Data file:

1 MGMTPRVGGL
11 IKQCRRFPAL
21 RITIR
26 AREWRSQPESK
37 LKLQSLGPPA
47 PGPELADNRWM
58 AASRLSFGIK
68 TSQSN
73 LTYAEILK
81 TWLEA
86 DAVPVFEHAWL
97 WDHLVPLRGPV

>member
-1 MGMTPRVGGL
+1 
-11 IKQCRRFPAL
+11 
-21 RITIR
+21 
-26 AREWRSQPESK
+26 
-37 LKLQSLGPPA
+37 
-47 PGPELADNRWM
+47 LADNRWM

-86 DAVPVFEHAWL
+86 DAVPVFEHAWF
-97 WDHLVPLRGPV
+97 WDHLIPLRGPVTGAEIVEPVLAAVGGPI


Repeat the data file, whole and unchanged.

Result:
1 MGMTPRVGGL
11 IKQCRRFPAL
21 RITIR
26 AREWRSQPESK
37 LKLQSLGPPA
47 PGPELADNRWM
58 AASRLSFGIK
68 TSQSN
73 LTYAEILK
81 TWLEA
86 DAVPVFEHAWL
97 WDHLVPLRGPV

>member
-1 MGMTPRVGGL
+1 
-11 IKQCRRFPAL
+11 
-21 RITIR
+21 
-26 AREWRSQPESK
+26 
-37 LKLQSLGPPA
+37 
-47 PGPELADNRWM
+47 LADNRWM

-86 DAVPVFEHAWL
+86 DAVPVFEHAWF
-97 WDHLVPLRGPV
+97 WDHLIPLRGPVTGAEIVEPVLAAVGGPI